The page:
AC Emata, JP Damaso & BE Eullaran - The Israeli Journal of Aquaculture-Bamidgeh, 1999 - Society of Israeli Aquaculture and Marine Biotechnology
      Mangrove red snapper, Lutjanus argentimaculatus, fry (n=30) were collected in 1993 and reared in concrete tanks. They were fed trash fish every other day initially at 10% to 5%, until they reached three years. They reached 4.18 plus or minus 0.14 kg (mean body weight) after five years in captivity. Males matured in four years (mean body weight 2.55 kg, mean total length 49.6 cm) and females in five years (3.92 kg, 57.0 cm). As with other lutjanids, L. argentimaculatus exhibited separate sexes and no sexual dimorphism. Mangrove red snapper broodstock were sexually mature from April to October coinciding with the appearance of fry in the wild and the breeding season of wild-caught adults. Reproductive performance (egg production and quality) of first-time spawning mangrove red snapper broodstock was poorer than that of wild-caught adults. However, the results demonstrate the feasibility of developing mangrove red snapper broodstock in concrete tanks to ensure the sustainability of snapper aquaculture.
    • Article

      Induced spawning and early life description of the mangrove red snapper, Lutjanus argentimaculatus 

      AC Emata, B Eullaran & TU Bagarinao - Aquaculture, 1994 - Elsevier
      Wild-caught mangrove red snapper, Lutjanus argentimaculatus, reared in a concrete tank for 1 year, spontaneously matured in June 1992. On 19 August 1992, a sexually mature female and male (4.6 and 3.2 kg body weight, respectively) were administered a single intramuscular injection of HCG 1500 IU·kg−1 body weight. Spawning occurred 27 h after injection. Hatching occurred 16 h after spawning at 28°C and 32 ppt. Yolk resorption was completed 72 h after hatching. Growth was slow in the first week but rapid in the second and third weeks. Egg and larval development is similar to that of other lutjanids. Larval rearing revealed two critical periods: days 3–5 and days 18–20. Future studies must be geared to avoid mass mortality of the larvae during the critical stages for mass seed production.
    • Conference paper

      The influence of broodstock nutrition on the reproductive performance and egg and larval biochemical composition of the mangrove red snapper, Lutjanus argentimaculatus, for its sustainable aquaculture production 

      AC Emata - In M Maeda, Y Maeno & M Yokoyama (Eds.), Studies on Sustainable Production Systems of Aquatic Animals in Brackish Mangrove Areas, 2002 - Japan International Research Center for Agricultural Sciences
    • Conference paper

      Management of fish health in broodstock and larvae of milkfish, sea bass and grouper 

      CR Lavilla-Pitogo, AC Emata, MN Duray & JD Toledo - In K Main & C Rosenfeld (Eds.), Aquaculture health management strategies for marine fishes : proceedings of a workshop in Honolulu, Hawaii, October 9- 13, 1995, 1996 - The Oceanic Institute
      Historically, reports on the occurrence of disease problems in milkfish, seabass and grouper were mainly on the isolation and identification of etiological agents. Studies on the tolereance of fish to chemotherapeutants were also conducted. Various species of vibrios and gill-infesting parasites have been associated with diseases in all life stages of these fish. Presently, mortalities due to diseases of unknown etiology, environmental failure and nutritional or husbandry shortfalls affect successful fry production in the hatchery. Morphological deformities in hatchery-produced milkfish fry is a major problem to be solved. In seabass fry production, swim-bladder stress syndrome occasionally occurs and results in mass mortalities. In larval grouper culture, the problem of low survival is being addressed through improved husbandry and nutrition. For cage-held broodstock that naturally spawn in captivity, such as milkfish and grouper, the main problem is fouling of net enclosures in the cages. However, for fish that need hormonal manipulation to spawn, such as seabass and snapper, stressful handling procedures during sampling and hormone injection may lead to injuries and scale loss. The damaged areas become focal points for secondary bacterial infection. Future fish health management strategies in these fish should incorporate a holistic approach to include environmental monitoring, nutritional manipulation, immunostimulants and vaccine use, and biological control in addition to pathogen exclusion in the rearing system and the fish.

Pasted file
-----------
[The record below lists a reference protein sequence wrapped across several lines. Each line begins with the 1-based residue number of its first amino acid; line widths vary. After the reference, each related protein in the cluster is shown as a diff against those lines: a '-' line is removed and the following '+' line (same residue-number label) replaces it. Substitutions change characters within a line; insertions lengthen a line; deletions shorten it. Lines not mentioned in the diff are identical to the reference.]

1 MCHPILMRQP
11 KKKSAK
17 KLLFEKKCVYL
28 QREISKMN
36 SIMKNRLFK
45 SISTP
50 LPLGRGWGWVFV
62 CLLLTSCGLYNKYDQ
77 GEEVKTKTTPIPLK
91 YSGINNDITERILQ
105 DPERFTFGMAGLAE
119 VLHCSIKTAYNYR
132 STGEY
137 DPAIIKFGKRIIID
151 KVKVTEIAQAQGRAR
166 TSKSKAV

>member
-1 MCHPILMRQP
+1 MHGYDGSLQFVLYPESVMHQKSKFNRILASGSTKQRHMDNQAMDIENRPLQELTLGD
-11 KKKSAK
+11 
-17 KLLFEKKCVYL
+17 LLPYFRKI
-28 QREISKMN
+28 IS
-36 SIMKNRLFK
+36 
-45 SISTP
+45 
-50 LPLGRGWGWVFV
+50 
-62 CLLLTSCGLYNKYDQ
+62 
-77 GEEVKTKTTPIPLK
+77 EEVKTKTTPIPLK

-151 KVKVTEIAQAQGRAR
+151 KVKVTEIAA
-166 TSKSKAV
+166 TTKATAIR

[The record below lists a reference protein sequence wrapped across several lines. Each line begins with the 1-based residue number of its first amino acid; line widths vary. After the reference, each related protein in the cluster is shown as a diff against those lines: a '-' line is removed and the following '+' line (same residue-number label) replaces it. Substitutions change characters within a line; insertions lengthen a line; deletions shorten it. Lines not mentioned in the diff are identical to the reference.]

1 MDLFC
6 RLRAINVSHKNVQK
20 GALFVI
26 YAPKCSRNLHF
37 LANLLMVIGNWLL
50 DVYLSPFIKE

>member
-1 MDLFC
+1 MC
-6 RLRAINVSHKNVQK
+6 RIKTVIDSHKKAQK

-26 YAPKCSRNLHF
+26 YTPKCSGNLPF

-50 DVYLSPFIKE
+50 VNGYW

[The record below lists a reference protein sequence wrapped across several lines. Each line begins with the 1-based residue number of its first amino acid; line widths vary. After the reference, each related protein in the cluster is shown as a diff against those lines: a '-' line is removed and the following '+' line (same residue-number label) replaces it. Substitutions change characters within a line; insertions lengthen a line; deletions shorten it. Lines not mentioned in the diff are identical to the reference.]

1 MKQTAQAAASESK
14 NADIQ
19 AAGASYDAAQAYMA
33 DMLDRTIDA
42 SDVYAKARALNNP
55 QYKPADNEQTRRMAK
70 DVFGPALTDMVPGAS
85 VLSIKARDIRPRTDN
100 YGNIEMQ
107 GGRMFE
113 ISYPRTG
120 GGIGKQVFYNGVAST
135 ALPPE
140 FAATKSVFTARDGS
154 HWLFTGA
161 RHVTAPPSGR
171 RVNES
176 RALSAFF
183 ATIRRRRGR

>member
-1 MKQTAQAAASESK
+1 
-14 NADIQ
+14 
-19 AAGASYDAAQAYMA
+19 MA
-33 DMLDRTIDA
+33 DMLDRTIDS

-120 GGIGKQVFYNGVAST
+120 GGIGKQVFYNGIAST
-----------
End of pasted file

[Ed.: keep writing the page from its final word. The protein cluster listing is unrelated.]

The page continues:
• Conference paper

      Maturation and induced spawning of the mangrove red snapper (Lutjanus argentimaculatus) reared in a floating net cage in the Philippines 

      AC Emata - In F Arreguín-Sánchez, JL Munro, MC Balgos & D Pauly (Eds.), Biology, Fisheries and Culture of Tropical Groupers and Snappers. Proceedings of an EPOMEX/ICLARM International … Workshop on Tropical Snappers and Groupers held at the University of Campeche, Campeche, Mexico, 26-29 October 1993, 1996 - International Center for Living Aquatic Resources Management (ICLARM)
      Wild-caught mangrove red snapper (Lutjanus argentimaculatus) were reared in a floating net cage at SEAFDEC/AQD's Igang Marine Substation at Guimaras Island, Central Philippines. In 1993, monthly samplings and induced spawning trials were conducted as part of a project on seed production. Gonadal development began in February for males and April for females, reached a peak in September and declined in December. Males and females had ripe gonads for up to 5-6 consecutive months. Spawning occurred in the evening (2000 to 2300 hours), 32-36 hours after a single intramuscular injection of 1,500 IU human chorionic gonadotropin kg-1 body weight (BW). About 0.53-2.14 million eggs were collected per female (2.5-4.4 kg BW) with fertilization rates of 21-97% and hatching rates of 42-80% resulting in 30-85% normal larvae (straight and without deformities). The results strongly suggest the feasibility of breeding mangrove red snapper in floating net cages.